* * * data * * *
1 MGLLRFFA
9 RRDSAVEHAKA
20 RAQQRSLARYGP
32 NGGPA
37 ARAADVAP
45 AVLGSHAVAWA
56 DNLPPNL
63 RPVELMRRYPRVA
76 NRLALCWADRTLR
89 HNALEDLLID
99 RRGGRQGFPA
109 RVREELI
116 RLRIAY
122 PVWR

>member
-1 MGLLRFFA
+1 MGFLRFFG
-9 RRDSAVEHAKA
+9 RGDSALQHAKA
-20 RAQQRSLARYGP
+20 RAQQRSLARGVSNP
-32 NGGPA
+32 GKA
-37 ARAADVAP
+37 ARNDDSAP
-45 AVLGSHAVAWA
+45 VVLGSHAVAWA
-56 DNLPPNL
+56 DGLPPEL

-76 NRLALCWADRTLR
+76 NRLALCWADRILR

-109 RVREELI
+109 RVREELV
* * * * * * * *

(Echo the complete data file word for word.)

1 MGLLRFFA
9 RRDSAVEHAKA
20 RAQQRSLARYGP
32 NGGPA
37 ARAADVAP
45 AVLGSHAVAWA
56 DNLPPNL
63 RPVELMRRYPRVA
76 NRLALCWADRTLR
89 HNALEDLLID
99 RRGGRQGFPA
109 RVREELI
116 RLRIAY
122 PVWR

>member
-1 MGLLRFFA
+1 MGFLRFFG
-9 RRDSAVEHAKA
+9 RGDSALQHAKA
-20 RAQQRSLARYGP
+20 RAQQRSLARGVSNP
-32 NGGPA
+32 GKA
-37 ARAADVAP
+37 ARNDDSAP
-45 AVLGSHAVAWA
+45 VVLGSHAVAWA
-56 DNLPPNL
+56 DGLPPEL

-76 NRLALCWADRTLR
+76 NRLALCWADRILR

-109 RVREELI
+109 RVREELV